Tag: Lectrice

From teaching English in France to teaching French in Scotland

From one Fiona (our colleague, Fiona Barclay) to another… Fiona Mears, who graduated a few years back, and who has kept us posted on her travels and teaching career at regular intervals (here and here and here!). Fiona is now back in the UK and about to embark on a new stage in that teaching career:

‘Back in April 2017, my contract at the Université de Franche-Comté where I’d been teaching English for the previous two years came to an end. Since graduating in 2012, I’d been living year by year, predominantly seeking out work which would allow me, first, to stay in France and, second, continue building on my teaching experience. Having lived in France for four years in total, though, I felt it was time to head back to Scotland and, to the great joy of my parents, give the whole ‘settling down’ thing I’d been determinedly avoiding a go!

2018 Fiona Mears Awards ceremony Jul18I’d decided to swap teaching English in France for teaching French in Scotland and had been accepted onto the PGDE Modern Languages course at the University of Glasgow. And what a year it’s been! When people say the PGDE is full-on, they’re not exaggerating. Attending classes at university turned out to be the most relaxing part of the whole course. It came as no surprise that placements were tough: you have to hit the ground running, learn fast and develop a thick skin pretty swiftly. Fortunately, I was very lucky with the mentors and other colleagues I worked with, all of whom were welcoming, supportive and, most importantly, human. We all had our good and bad days, not just me. What I hadn’t expected was that holidays would largely be devoted to writing assignments, which was a shock to the system after the holidays I got in France! At the end of the day though, the hard work and effort everyone put in just made qualifying in June all the more rewarding.

2018 Fiona Mears Grad ball PGDE Picture Jul18

I haven’t ruled out moving back to France or indeed trying out life in another country, but for now I’m enjoying being back in Scotland and can’t wait to start my probation year in August.’

Many thanks to Fiona for this update, congratulations on the PGDE and good luck with the probation year! We look forward to more tales!

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From phonetics to creative writing: life as a lectrice

Since she graduated from her first degree in English Studies and French back in 2012, we’ve been pleased to get updates from French at Stirling graduate, Fiona Mears, on where her degree has taken her. As Fiona prepares to set off for a second year as a lectrice in France, we’ve asked her to tell us what life has been like in her first year in the job:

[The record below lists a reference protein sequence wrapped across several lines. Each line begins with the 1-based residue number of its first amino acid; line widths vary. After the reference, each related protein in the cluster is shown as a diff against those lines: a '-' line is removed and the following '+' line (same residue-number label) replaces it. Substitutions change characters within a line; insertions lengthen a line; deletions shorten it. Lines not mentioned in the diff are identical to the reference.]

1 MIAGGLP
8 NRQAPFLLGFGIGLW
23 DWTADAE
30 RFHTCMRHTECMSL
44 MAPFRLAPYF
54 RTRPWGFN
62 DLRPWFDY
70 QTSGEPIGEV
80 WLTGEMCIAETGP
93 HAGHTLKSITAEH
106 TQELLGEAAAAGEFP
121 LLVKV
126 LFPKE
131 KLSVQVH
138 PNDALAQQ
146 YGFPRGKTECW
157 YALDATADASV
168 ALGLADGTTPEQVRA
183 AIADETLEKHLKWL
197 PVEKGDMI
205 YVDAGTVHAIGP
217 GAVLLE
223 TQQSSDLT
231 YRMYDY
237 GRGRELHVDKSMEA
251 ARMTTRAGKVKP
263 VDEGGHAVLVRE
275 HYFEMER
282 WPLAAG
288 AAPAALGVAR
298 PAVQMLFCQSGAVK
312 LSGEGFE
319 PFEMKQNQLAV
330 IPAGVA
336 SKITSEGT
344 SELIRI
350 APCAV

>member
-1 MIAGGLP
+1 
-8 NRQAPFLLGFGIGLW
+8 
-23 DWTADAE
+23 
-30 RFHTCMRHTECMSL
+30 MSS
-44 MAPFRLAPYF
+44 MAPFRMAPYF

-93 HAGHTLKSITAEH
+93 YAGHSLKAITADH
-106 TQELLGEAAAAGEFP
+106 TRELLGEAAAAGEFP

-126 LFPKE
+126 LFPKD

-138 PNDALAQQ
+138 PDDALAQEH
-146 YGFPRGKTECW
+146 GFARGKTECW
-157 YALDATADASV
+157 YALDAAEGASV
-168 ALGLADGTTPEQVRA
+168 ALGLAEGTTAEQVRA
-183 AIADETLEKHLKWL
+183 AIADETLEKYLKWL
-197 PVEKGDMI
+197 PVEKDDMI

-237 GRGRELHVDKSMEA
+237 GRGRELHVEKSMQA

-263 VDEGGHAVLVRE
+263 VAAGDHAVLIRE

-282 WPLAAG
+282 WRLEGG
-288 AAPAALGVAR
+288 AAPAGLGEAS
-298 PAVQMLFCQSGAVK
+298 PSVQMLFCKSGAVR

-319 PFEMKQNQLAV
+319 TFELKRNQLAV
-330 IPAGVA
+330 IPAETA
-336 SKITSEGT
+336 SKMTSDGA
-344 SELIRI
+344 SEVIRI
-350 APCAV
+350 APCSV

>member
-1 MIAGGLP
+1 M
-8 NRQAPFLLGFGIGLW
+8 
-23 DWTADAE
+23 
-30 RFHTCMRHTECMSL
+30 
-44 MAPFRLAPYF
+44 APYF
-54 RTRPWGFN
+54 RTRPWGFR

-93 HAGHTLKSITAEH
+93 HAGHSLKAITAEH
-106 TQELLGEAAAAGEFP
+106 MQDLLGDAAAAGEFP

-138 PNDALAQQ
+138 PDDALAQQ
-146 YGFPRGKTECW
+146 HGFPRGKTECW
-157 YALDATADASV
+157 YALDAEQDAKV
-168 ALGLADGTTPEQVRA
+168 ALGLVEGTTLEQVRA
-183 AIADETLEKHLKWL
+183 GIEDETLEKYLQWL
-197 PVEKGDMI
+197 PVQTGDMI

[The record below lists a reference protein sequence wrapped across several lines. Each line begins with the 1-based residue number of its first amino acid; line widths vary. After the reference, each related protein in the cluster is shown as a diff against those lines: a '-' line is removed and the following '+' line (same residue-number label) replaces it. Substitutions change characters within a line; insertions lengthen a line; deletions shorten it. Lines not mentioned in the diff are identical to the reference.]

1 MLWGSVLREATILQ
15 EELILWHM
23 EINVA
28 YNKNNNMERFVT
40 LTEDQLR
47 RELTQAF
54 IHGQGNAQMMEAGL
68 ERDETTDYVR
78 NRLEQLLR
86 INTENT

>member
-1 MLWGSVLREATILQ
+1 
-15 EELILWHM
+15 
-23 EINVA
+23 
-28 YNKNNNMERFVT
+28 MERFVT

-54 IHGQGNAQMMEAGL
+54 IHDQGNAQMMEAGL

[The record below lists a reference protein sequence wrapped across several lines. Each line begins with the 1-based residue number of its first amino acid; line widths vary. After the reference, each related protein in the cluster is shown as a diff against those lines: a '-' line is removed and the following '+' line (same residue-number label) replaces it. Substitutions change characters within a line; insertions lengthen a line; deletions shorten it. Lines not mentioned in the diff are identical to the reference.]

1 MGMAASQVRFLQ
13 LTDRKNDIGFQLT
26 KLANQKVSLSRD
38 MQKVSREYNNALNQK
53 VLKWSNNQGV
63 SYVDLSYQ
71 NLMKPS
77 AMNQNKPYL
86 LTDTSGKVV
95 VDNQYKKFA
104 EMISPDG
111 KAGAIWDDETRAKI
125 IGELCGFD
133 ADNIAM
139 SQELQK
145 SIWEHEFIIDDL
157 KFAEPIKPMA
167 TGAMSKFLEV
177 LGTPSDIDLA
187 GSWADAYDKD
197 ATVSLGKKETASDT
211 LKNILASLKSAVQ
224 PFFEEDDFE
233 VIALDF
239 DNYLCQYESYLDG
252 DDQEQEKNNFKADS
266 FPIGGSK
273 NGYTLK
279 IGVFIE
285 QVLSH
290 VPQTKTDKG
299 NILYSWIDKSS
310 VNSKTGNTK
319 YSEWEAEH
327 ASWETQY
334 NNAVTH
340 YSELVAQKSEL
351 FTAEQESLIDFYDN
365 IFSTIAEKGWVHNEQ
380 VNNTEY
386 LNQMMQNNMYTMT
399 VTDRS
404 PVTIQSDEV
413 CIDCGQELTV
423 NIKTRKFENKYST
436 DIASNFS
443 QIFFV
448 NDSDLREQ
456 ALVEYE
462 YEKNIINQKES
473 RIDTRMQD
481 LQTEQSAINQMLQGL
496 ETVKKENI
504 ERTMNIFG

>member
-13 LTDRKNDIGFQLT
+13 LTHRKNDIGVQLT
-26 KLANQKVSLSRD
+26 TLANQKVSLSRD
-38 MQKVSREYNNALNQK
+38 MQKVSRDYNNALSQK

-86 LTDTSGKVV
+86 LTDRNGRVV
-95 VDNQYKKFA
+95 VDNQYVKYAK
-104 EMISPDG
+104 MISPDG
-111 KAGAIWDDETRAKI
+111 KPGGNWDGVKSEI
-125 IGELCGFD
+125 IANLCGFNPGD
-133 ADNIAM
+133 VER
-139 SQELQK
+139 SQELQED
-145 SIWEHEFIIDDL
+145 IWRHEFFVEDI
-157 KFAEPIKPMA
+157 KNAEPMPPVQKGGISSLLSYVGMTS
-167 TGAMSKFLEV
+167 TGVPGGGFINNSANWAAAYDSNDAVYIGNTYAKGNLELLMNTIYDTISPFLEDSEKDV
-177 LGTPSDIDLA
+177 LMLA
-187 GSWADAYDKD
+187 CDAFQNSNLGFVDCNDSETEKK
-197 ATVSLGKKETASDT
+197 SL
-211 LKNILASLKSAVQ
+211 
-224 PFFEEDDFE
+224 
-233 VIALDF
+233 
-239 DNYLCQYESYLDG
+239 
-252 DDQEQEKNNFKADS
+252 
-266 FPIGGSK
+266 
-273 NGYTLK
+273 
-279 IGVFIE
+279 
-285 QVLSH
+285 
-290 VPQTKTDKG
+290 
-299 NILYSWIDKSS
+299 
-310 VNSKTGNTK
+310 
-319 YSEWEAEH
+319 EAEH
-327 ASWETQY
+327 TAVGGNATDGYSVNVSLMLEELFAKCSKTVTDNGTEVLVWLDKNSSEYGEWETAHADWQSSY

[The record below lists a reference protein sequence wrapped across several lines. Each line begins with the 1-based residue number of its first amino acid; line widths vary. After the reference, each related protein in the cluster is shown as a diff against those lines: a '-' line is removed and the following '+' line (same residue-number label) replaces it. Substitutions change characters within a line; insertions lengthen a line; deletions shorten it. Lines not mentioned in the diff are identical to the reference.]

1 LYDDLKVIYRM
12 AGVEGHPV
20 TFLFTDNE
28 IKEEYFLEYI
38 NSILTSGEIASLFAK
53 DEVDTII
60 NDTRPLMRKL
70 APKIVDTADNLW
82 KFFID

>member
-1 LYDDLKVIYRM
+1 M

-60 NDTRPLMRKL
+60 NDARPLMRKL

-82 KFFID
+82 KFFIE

‘After working at a language school in Edinburgh over summer 2015, I embarked on my next adventure in France, this time as a lectrice at the Université de Franche-Comté in Besançon. Having taught teenagers in various educational settings, I felt ready for the new challenge of working with older students – at both undergrad and postgrad level – and teaching areas of language that I had never tackled before.

2016 Mears Lectrice photo I

I have enjoyed the opportunity to work across a range of modules, from oral expression and phonetics to creative writing and translation. Although daunting at first, creative writing ended up being one of the most enjoyable classes to teach. The primary guidelines were such: get them to write. The freedom to think outside the box allowed me to plan lessons which encouraged students to have fun with language and to really use their imagination. My students didn’t disappoint when it came to the latter, making for some interesting reading come marking time!

Never having studied it myself, phonetics proved more troublesome. The first weeks of my phonetics learning/teaching experience were spent being spoon-fed information and desperately hoping that students wouldn’t ask too many questions in class. But I soon got the hang of it and in the process learnt a valuable skill for any language teacher.

2016 Mears Lectrice photo II

As in all jobs, though, there were some tricky situations and system-related difficulties to navigate. Most of my gripes stem from the policy of not preselecting students, the direct outcome of which being that the attitude and behaviour of certain students is, to say the least, not what you would expect at higher education. Organisational anomalies can also prove frustrating, as can the infamous French bureaucracy. That said, the positive aspects of the job far outweigh the negatives, so much so that I jumped at the offer to return to the post for a second year beginning next month.

Never one to allow myself too much free time, I also worked for a local language school throughout the year teaching business English to professionals. I quickly discovered that going out to companies and working with adults in a non-educational context brings its own challenges and rewards, and provides a welcome change to the standard classroom environment. The one downside to being kept so busy is that I was unable to travel as much as I would have liked during the year, but there will be plenty time for that when I finish up next April. For now, I’m making the most of my last weeks in Scotland before heading back to France to pick up where I left off.’

We look forward to more updates (and some postcards…) from Fiona in the future and wish her all the best for her second year at UFC!